While the textbook pricing consistently increases, the Colorado State University Bookstore makes efforts to save students’ money.
It is expected that the savings to students this semester will exceed $2,500,000 through all different options of textbooks provided, according to John Parry, director of the CSU bookstore.
These options include used books, electronic books, alternate formatted books, rental books and lower priced books, which are not commonly offered at a college bookstore.
In a Letter to the Editor published by the Collegian Sept. 1, Parry talked about how buyback at CSU, one of the most successful buyback programs in the nation, contributes to saving students varying amounts as well.
“Buyback process generally run 20 percent-50 percent of the new book price, depending on whether the books are used again at CSU in the upcoming semester,” Parry wrote in an email to the Collegian. “So, if a student bought a book that retails new for $100 at a used price of $75, and if the book is used again for the next semester, we generally would buy the book back for $50. In this case, the student saved 67 percent of what they originally paid.”
Trying hard to be price comparative with other online websites for textbooks, bookstore even has a price comparison tool on its site, mentioned by Parry, in order to compare their prices to Amazon, Alibirs and VitalSource, Parry wrote in his Letter to the Editor.
The CSU Bookstore can also deliver textbooks directly to a a student’s Canvas account. According to Parry, 8,792 books were delivered electronically to students for fall 2017.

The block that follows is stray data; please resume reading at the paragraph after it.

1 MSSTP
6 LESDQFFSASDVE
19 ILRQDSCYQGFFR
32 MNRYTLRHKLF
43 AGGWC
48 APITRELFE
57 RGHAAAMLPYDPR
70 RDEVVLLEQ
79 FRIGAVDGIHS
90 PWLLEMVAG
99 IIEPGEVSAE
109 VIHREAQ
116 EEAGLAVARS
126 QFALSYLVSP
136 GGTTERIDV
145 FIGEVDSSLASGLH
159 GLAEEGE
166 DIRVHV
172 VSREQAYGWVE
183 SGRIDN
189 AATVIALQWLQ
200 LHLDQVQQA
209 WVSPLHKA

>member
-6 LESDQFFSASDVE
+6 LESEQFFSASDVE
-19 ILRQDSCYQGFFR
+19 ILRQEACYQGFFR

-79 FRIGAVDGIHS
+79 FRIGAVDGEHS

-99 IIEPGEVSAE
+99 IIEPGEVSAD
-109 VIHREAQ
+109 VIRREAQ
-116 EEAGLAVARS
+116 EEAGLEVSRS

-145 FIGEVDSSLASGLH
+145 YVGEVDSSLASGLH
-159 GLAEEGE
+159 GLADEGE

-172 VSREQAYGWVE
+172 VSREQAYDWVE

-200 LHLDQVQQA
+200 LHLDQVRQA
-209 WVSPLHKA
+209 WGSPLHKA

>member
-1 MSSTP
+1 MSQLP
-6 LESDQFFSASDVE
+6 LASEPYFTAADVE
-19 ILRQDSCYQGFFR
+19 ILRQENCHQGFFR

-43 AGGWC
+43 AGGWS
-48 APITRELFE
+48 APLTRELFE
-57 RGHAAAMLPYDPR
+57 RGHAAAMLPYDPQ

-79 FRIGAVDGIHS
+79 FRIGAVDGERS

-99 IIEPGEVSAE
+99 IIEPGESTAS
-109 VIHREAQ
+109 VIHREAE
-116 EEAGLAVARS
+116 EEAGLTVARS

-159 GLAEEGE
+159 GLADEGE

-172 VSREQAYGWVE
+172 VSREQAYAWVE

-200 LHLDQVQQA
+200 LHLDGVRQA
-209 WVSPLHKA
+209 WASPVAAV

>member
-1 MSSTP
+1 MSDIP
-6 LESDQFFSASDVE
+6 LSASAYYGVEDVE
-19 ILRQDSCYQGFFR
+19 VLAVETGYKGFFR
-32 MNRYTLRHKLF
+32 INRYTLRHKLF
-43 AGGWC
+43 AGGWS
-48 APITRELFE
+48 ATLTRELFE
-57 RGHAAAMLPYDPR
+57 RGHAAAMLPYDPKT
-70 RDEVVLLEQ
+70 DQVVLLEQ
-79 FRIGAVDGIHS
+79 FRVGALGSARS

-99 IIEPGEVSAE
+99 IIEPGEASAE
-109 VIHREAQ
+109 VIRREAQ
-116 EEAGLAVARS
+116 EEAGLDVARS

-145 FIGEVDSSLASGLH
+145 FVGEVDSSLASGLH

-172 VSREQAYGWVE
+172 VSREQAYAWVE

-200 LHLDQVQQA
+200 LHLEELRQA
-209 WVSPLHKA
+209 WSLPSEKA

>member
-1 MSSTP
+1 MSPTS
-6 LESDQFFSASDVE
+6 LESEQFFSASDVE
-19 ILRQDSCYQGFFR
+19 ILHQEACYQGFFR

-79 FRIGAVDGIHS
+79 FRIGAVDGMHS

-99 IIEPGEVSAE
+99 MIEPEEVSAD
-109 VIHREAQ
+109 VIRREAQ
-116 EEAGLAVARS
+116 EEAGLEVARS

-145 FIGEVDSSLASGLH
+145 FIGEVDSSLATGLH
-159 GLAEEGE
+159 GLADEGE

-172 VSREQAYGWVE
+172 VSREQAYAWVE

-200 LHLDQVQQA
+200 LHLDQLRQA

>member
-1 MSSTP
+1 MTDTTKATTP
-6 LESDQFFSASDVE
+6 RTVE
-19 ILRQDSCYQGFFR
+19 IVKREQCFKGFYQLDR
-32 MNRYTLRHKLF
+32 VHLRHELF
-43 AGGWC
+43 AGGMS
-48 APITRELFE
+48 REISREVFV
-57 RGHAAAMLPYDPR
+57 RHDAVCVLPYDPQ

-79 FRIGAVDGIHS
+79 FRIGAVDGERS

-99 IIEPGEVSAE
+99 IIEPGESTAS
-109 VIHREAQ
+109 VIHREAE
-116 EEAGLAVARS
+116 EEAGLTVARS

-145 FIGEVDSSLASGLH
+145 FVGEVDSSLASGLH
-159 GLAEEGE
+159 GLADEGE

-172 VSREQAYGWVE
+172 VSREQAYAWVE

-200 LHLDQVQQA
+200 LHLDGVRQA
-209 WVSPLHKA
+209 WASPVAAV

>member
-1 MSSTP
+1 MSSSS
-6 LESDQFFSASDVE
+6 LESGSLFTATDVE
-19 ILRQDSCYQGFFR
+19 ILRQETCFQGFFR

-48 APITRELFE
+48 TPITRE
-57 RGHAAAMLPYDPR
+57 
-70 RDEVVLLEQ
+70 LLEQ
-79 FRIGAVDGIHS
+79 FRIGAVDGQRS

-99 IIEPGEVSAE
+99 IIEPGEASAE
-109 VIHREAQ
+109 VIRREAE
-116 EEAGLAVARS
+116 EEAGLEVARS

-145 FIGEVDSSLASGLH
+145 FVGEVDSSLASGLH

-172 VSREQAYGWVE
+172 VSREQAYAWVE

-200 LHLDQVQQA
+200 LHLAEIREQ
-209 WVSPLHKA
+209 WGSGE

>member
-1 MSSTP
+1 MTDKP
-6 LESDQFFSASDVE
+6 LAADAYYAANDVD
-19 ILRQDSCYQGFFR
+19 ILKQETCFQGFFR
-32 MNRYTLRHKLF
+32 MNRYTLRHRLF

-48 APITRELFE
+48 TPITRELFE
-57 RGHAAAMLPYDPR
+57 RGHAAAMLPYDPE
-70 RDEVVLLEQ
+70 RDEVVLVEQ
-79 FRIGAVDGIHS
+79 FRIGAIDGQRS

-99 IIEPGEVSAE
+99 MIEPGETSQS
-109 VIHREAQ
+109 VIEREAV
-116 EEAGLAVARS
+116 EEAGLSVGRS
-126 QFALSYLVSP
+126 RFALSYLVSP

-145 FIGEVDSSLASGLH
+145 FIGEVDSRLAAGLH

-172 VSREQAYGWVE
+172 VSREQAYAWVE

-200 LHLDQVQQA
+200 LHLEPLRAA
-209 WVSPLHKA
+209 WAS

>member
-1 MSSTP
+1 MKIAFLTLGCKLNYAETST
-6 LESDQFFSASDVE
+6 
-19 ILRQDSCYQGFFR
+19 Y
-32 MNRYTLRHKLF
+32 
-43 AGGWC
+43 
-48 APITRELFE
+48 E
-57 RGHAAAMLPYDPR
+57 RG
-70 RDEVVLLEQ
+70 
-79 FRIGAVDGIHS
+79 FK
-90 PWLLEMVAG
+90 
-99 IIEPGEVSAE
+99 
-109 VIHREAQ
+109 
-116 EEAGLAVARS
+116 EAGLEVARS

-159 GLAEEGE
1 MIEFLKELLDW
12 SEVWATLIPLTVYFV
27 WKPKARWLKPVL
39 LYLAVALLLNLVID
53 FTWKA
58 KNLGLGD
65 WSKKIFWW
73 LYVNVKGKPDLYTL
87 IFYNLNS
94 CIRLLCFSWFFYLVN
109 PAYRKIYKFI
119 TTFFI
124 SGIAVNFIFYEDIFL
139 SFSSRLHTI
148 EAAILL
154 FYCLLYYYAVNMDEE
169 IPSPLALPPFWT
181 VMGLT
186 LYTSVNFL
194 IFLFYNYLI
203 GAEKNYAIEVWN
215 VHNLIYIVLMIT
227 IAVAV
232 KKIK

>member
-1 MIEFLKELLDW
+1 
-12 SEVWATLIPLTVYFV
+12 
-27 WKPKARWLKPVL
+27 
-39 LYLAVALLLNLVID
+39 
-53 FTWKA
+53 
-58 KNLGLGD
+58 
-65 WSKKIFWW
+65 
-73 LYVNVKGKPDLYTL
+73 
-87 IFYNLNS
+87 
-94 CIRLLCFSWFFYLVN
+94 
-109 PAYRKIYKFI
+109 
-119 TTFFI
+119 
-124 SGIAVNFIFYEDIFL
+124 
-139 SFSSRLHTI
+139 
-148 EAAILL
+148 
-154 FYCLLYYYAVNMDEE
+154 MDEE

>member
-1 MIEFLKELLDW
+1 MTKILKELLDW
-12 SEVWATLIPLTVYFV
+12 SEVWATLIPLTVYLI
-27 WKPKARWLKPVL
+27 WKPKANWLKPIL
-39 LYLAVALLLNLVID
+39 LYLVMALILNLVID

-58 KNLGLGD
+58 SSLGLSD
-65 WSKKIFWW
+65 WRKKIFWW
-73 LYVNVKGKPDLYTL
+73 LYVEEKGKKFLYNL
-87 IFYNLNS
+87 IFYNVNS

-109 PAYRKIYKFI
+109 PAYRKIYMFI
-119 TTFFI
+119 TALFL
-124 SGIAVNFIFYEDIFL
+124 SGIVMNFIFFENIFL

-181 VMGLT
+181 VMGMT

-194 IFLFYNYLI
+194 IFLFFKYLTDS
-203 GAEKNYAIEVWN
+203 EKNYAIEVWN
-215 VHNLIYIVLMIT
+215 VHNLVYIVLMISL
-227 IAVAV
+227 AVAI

Students who used this service saved more because the electronic books cost less than print versions whether it is for new books or used books according to Parry’s Letter to the Editor. Students also receive free access to these materials for two weeks and could decide if they want to keep them.
In addition to the buyback program, Parry also mentioned situations which are worse, but still benefit students to a greater or lesser extent.
“If a student had to buy the book new for $100 because there were not any used books available, and if the book is not used again at CSU, they may only get $20 (maybe a bit more, maybe even less) and thus save 20 percent of their purchase through buyback,” Parry wrote.
Peyton Palermo, an undeclared freshman, said she appreciates the buyback program.
“I like it, because I can return them at the end of the year if I don’t ruin them,” Palermo said. “It’s also great for me to just walk to the bookstore (to get textbooks) instead of getting them online.”
According to Parry, another way for students to save money is by purchasing “packets” instructors have made for a class. A packet is printed materials written by several professors for CSU students.
“These have been used for years,” Parry wrote. “If the materials are not copyrighted, then they are generally pretty inexpensive. But if they have copyrighted materials in the packets, then the price can be somewhat high.”
Zachary Nitterhouse, a political science senior, said textbook prices at the CSU Bookstore are too high for students to afford.
“I feel bookstore is a bit of a waste in general because it is so expensive, and I won’t buy books there,” Nitterhouse said. “I will borrow or get books on Amazon or something.”
“We try every effort to find lower prices alternatives for all books,” Parry wrote in his email.
Collegian reporter Yixuan Xie can be reached at firstname.lastname@example.org or on Twitter @YixuanXie1.